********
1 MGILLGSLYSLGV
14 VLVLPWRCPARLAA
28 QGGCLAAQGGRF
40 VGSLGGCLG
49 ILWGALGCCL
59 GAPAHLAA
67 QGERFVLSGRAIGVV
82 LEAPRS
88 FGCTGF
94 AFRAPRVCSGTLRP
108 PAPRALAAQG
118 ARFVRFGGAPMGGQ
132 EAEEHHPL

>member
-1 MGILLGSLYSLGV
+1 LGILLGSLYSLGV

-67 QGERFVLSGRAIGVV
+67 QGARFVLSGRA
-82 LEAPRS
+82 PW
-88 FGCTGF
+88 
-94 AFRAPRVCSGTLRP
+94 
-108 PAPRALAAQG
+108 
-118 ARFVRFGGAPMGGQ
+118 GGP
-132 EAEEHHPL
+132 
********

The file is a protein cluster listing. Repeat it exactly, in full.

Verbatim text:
1 MGILLGSLYSLGV
14 VLVLPWRCPARLAA
28 QGGCLAAQGGRF
40 VGSLGGCLG
49 ILWGALGCCL
59 GAPAHLAA
67 QGERFVLSGRAIGVV
82 LEAPRS
88 FGCTGF
94 AFRAPRVCSGTLRP
108 PAPRALAAQG
118 ARFVRFGGAPMGGQ
132 EAEEHHPL

>member
-1 MGILLGSLYSLGV
+1 LGILLGSLYSLGV

-67 QGERFVLSGRAIGVV
+67 QGARFVLSGRA
-82 LEAPRS
+82 PW
-88 FGCTGF
+88 
-94 AFRAPRVCSGTLRP
+94 
-108 PAPRALAAQG
+108 
-118 ARFVRFGGAPMGGQ
+118 GGP
-132 EAEEHHPL
+132 